Thursday, December 9, 2010

Twilight Chapter 6: Scary Stories

1. The trip out to La Push is almost upon the students as the chapter begins. Of course, the only thing Bella’s thinking about is seeing Edward again, and agonizing over not knowing the exact minute he’ll get back from his “hiking” trip.

Look, I really am trying not to be overly nasty (and failing), but this is getting into a seriously unhealthy area. Her entire existence is starting to revolve around this guy. This guy who regularly aggravates her. And does so totally knowing what he’s doing. It’s pathetic, but Meyer won’t acknowledge it.

Making our heroine even more endearing, the day before the trip it’s almost sixty degrees out. “Maybe the outing wouldn’t be completely miserable.” Why is she even going if she’s approaching it with that mindset?? Like I’ve said she doesn’t actually seem to care about anyone she’s going with. Is she going just to be miserable outside the house for once?

2. We hear about another girl in their little group named Lauren, and the point of her existence is to show not everyone’s in love with Bella after all. Or more specifically to show there are people who’re jealous of the way everyone’s in love with Bella. “…don’t know why Bella doesn’t just sit with the Cullens from now on,” she says, not noticing the victim of her scorn is right behind her. “I’d never noticed what an unpleasant, nasal voice she had,” Bella notes.

Are you really sinking that low, Meyer? It’s not enough that people who dislike Bella have to do so seemingly out of nothing but jealousy, they have to be stuck with annoying characteristics too. Heck, it’s not as if there’s actually anything to dislike about a whiny little kid who seems to enjoy abuse and misery.

3. Bella and her “friends” meet up outside the outdoor store Mike’s family runs (do the Cullens give his family a lot of business with all the “camping” they do? What’s his parents’ opinion of them?). Lauren “eyed me scornfully” upon seeing Bella. “So it was going to be one of those days.” One of what days? We hear Bella talk so much about how miserable everything makes her, it sounds like she deliberately gloms onto every opportunity.

“At least Mike was happy to see me.” Thought she wanted him to be less friendly. Especially with her “wishing that a miracle would occur, and Edward would appear.” Sigh. Then again, the scenery on the trip to reservation’s so nice Bella spends a whole two and a half pages talking about that before inevitably bringing up Edward again.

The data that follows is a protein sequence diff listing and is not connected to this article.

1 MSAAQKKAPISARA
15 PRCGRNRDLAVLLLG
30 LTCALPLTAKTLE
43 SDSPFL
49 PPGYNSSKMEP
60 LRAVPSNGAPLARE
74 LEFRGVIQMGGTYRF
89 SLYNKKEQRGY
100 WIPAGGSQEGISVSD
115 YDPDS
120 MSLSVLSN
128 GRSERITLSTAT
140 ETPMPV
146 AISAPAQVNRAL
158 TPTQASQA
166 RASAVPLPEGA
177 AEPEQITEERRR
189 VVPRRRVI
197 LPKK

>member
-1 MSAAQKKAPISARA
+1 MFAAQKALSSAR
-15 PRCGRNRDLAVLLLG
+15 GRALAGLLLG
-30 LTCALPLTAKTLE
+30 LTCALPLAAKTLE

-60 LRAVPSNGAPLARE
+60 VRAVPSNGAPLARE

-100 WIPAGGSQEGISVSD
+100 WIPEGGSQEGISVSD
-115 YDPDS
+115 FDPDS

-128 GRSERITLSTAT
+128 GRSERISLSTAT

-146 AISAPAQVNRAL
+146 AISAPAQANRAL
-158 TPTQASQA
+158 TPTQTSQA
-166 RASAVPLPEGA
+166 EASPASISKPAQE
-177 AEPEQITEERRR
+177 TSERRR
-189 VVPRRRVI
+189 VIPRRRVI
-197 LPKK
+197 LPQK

4. Bella’s fixation on Edward is interrupted for a minute by the introduction of Jacob Black, a member of the tribe that lives on the reservation (the Quileutes), and whose dad was the former owner of Bella’s truck. He and Bella knew each other as kids and he’ll be the closest thing Edward ever has to a rival for her affections (in case you somehow have never heard the term “Team Jacob”). It’s kind of a shame knowing things won’t go anywhere between Jacob and Bella because frankly he comes across as a much nicer guy. He taunts Mike a little for having no chance with Bella, but he doesn’t taunt her for being a klutz and knowing nothing about cars. Then again, a modicum of respect doesn’t seem to be what she wants out of a relationship.

5. The actual meeting between Jacob and Bella begins when he uses her full name, which she hates. “It was like the first day of school all over again.” I’d have a little more sympathy if she actually seemed to interact with people so they’d remember things about her. Not that Jacob would know she doesn’t like her full name anymore, but come on. If she’s going to be annoyed over this, at least she could do something to keep it from coming up. When she’s with her “friends” all it sounds like she does is sit there passively, devoting most of her mental energy to thinking about Edward and occasionally saying something to sound like she’s listening.